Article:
@kittens for breakfast
Amen, and recovery is recovery regardless of how someone does it. If Pinsky's show helps one or two people without directly harming anybody, I don't really see how it's all that bad, but it MIGHT be being used as yet another "fallback position" for addicts who go on the show to lapse. The fact that it isn't necessarily a lifetime commitment, being a television show with limited support, makes it pretty useless for the people it puts up there unless there's a more direct "stick them in rehab" kind of payoff for it. SO maybe they should make it a game show, where the winner gets an all-expenses-paid trip to a treatment center of their choice with a person hired specifically by the show to monitor their recovery for at least the next year or so. THEN it couldn't be seen as nearly as exploitative as it obviously is, and Dr. Drew can stop making sadfaces for the journalists.
posted by eparchos at 6:02 PM on June 9, 2013 [1 favorite]


"... it was just this regular night-time thing on KROQ where Jim "Poorman" Trenton and Dr. Drew Pinksky took calls from teenagers asking ridiculous questions about sex because they had nowhere else to go."

I don't know if they've made peace since, but back in the 1990s Trenton had a super low-budget Loveline-esque show on a local TV station, and he used to get really snarly at the mere mention of Pinsky. IIRC, Trenton felt that he had basically created Loveline and brought Pinsky aboard, and then KROQ fired him but kept Pinsky and ended up having a big, nationwide success based on Trenton's idea. Trenton was a very volatile fellow (he ended up getting fired from that TV show because he got naked during a live broadcast) but I didn't doubt his version of events.
posted by Ursula Hitler at 6:18 PM on June 9, 2013 [2 favorites]


I saw Celebrity Rehab a few times and found it disturbing. Dr. Drew came across to me as creepily fixated on Bai Ling, who also looked like she had a lot more than just alcoholism going on with her at that point. That didn't seem like a safe situation to me.
posted by BibiRose at 6:30 PM on June 9, 2013


Just wondering: does anyone know what the dude's credentials are? I mean, is he an MD, a psychologist or psychiatrist or what?

His dad was a doc, he was educated at really good schools (fancy LA prep school, undergrad at Amherst and med school at USC).

No doubt he's smart, but the choices he's made, the fame-seeking, is a major weakness. He should know better, but he chooses not to.

Mindy McCready was a mess. Someone should have stepped in and said, "No, don't do this on TV" or even earlier, "No, don't have kids until you're clean." She was aggressive and volatile and relapsed all the time. Dr Drew should have known better than to try and help her.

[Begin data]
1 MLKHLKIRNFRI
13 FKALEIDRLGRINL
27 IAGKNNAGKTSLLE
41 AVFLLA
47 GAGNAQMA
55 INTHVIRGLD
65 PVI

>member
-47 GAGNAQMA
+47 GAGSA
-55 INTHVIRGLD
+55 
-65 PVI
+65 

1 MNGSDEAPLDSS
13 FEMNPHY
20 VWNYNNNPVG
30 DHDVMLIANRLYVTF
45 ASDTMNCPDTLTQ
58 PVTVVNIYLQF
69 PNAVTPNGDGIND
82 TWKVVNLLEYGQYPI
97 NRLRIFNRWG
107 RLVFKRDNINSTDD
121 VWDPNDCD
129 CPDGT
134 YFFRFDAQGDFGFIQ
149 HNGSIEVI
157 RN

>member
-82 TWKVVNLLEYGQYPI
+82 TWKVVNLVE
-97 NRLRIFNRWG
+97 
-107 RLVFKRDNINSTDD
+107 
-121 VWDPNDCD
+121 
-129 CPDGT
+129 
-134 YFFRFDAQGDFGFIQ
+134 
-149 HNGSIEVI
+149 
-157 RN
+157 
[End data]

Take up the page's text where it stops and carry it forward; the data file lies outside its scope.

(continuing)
I wonder though, did the fathers of her kids even try to help this woman, the mother of their sons? And why did they impregnate a drug addict? I'm very sorry for her sons and the loss of their mom.
posted by discopolo at 6:30 PM on June 9, 2013 [2 favorites]


Addiction can be a disorder & a disease. There are lots of ongoing studies and the science is far from conclusive on this being just about bad habits/self control or simplistic mind over matter.
posted by asra at 6:37 PM on June 9, 2013 [4 favorites]


No recovering addict I know cares at all whether it's a disorder or a disease or neither or both. Most of them don't give a shit how anyone else gets clean, either. Most of the debate I see on issues like that seems to be from people who haven't lived it. From what I've seen over years witnessing addiction in various forms, people are different, and the degree to which addicts become addicted varies, and some things work for some that don't work for others, and some will never get clean no matter what they do.

Anyway, I'm glad to see this thread here, and that so many of you agree with my instincts regarding this gross, gross man. I watched the first season of Celebrity Rehab and sort of enjoyed it in that icky-feeling reality TV show sort of way, but if the man had any integrity he would have quit doing it after seeing what a time-wasting spectacle it obviously was. And nobody worth any sort of respect would ever sign up for a talk show on CNN Headline News, for god's sake. He's worse than the Kardashians at this point; at least they aren't claiming they can help people.
posted by something something at 6:47 PM on June 9, 2013 [4 favorites]


Well, it is important to understand the causes in order to find an effective cure....
posted by asra at 6:49 PM on June 9, 2013 [1 favorite]